The time is 1947, and Stanley Rosen and Irving Yanover, lifelong friends now approaching young manhood, find themselves pitted against each other on two fronts. Both are piano prodigies, and will be rivals in a forthcoming, and prestigious, competition. And both, unfortunately, are smitten by the same girl, the lovely Fern Phipps, who (to the dismay of both the Rosen and Yanover families) is not even Jewish. But friendship wins out over ambition when both boys contrive to play poorly in the competition—so that neither will win. Also, as Fern has decided to award her favor to the winner of the piano contest, that problem is dealt with as well. And, again, all is put forth with such good humor and warmth that the play, like the others in the trilogy, becomes a lesson in the value of simple, family virtues and the essential brotherhood of man.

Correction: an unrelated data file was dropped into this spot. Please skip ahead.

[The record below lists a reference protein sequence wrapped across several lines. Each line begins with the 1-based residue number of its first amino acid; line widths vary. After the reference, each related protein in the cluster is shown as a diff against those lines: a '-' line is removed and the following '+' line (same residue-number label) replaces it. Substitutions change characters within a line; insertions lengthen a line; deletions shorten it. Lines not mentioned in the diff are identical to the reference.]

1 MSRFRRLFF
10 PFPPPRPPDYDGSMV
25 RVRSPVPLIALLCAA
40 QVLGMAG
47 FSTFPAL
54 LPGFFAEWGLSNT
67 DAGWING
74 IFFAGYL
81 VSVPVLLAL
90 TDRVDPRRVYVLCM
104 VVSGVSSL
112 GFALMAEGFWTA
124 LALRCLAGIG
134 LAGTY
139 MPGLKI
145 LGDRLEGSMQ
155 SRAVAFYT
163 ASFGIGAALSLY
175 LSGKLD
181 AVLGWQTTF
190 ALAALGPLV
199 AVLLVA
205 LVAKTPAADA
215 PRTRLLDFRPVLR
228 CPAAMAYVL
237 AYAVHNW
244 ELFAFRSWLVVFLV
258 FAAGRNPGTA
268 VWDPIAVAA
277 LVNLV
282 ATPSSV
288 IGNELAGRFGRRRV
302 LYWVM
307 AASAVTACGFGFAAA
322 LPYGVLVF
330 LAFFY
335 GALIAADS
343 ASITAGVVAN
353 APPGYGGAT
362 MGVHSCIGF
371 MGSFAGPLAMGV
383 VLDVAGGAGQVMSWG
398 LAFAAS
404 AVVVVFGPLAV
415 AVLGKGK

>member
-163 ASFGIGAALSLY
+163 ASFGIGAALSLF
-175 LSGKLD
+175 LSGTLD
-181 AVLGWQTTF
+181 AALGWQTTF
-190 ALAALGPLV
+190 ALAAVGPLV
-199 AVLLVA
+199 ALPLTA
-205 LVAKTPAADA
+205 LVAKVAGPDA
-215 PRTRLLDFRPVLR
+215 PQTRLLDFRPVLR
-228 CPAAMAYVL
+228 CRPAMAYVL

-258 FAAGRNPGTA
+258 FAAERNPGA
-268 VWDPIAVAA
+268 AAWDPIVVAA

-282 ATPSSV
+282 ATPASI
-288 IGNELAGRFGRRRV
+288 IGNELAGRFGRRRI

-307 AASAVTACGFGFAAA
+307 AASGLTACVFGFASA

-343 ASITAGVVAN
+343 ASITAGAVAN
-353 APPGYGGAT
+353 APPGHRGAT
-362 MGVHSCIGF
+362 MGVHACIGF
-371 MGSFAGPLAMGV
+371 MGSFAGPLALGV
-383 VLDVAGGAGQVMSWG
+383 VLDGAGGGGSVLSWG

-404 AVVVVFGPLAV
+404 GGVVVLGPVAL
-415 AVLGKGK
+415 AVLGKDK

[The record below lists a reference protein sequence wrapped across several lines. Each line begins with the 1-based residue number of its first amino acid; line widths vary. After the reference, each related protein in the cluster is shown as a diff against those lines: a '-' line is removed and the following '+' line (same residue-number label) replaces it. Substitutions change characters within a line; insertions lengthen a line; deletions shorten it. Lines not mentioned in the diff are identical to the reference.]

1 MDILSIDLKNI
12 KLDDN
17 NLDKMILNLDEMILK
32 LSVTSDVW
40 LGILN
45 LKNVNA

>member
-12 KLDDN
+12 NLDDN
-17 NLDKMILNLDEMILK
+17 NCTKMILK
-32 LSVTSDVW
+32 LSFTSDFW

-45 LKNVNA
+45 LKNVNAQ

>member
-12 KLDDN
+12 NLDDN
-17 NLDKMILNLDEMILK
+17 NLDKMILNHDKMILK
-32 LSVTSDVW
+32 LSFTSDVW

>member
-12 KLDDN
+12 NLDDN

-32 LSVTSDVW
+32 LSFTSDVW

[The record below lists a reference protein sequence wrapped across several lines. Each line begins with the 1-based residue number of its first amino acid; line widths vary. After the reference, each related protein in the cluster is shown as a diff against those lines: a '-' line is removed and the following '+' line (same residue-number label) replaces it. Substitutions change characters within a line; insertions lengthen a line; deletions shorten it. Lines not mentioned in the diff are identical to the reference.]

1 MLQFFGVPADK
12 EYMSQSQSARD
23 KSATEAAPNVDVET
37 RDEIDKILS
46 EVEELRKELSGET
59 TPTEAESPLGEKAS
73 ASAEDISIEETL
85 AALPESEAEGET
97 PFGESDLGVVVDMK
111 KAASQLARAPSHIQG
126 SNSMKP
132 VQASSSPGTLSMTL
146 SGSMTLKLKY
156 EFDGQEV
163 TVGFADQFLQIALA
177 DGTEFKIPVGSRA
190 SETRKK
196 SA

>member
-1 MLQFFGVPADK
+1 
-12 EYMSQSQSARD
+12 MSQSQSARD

"The prime aim is to entertain, and these comedies have a dry wit and gentle charm that is delightful." —NY Post.
"…possesses warmth, incision and a certain worldly chuckle beneath the writing." —BackStage.